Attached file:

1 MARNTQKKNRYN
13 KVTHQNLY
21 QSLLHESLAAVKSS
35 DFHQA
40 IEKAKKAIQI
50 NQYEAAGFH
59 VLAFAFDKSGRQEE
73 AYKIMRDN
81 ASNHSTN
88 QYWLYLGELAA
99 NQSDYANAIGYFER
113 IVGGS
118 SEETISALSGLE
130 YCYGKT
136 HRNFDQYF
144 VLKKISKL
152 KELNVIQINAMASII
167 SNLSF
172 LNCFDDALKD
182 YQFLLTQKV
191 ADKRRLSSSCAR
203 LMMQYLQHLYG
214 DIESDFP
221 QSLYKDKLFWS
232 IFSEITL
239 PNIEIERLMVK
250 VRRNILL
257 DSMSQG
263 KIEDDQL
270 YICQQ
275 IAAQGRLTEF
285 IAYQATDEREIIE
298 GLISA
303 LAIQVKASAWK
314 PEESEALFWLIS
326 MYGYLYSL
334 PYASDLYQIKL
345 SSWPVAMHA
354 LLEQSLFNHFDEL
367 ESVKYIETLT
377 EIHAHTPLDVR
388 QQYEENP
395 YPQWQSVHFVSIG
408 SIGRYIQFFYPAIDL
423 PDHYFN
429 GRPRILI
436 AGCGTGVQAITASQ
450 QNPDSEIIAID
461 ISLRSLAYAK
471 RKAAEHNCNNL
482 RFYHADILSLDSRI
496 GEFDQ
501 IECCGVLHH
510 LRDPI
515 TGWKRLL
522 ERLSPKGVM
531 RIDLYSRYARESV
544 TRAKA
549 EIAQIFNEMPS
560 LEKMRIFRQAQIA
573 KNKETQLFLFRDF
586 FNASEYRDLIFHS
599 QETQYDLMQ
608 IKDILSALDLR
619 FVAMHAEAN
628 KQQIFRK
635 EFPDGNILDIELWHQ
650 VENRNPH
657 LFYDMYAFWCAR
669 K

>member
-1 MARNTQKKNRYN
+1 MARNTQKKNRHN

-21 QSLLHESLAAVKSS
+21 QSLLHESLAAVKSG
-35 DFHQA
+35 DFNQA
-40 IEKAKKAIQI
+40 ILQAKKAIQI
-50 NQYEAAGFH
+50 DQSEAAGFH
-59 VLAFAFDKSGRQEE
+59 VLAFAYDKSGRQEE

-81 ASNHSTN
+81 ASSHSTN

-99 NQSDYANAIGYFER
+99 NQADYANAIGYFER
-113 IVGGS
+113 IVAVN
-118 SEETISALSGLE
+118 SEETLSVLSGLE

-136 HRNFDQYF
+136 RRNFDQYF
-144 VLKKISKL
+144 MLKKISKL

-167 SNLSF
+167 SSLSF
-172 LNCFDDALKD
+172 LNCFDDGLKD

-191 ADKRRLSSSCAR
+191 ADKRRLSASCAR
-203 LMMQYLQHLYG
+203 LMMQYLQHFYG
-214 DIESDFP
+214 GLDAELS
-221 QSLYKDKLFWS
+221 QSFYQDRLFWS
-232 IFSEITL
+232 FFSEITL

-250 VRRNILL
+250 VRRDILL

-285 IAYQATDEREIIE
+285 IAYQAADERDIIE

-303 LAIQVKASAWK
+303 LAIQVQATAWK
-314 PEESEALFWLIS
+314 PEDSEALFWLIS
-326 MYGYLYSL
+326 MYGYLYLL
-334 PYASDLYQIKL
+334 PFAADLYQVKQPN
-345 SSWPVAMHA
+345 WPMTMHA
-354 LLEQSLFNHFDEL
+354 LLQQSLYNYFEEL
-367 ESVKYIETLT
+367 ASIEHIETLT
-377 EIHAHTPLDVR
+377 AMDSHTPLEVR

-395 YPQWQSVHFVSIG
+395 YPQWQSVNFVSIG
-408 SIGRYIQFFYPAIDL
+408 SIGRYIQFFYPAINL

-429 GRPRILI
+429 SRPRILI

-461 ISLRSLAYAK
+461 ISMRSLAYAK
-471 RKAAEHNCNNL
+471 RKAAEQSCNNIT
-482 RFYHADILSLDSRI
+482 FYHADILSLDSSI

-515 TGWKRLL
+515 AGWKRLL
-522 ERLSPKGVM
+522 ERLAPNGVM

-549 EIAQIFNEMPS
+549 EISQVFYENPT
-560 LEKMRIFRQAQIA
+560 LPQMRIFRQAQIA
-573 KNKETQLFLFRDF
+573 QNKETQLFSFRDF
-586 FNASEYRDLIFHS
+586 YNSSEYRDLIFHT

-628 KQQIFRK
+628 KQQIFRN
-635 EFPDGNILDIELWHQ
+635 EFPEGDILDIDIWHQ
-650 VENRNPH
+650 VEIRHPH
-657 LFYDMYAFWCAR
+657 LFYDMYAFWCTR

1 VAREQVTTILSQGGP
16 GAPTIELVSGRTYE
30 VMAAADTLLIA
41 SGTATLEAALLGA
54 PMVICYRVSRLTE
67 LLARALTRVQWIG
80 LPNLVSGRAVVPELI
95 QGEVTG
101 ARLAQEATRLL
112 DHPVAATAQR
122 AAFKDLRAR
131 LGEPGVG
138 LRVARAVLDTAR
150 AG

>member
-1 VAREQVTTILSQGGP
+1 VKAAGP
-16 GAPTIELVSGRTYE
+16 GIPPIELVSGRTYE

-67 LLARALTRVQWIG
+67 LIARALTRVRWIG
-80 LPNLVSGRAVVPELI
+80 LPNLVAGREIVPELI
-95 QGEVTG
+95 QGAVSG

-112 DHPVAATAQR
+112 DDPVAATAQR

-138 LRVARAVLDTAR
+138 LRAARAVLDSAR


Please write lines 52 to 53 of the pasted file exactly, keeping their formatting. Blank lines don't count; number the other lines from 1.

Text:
496 GEFDQ
501 IECCGVLHH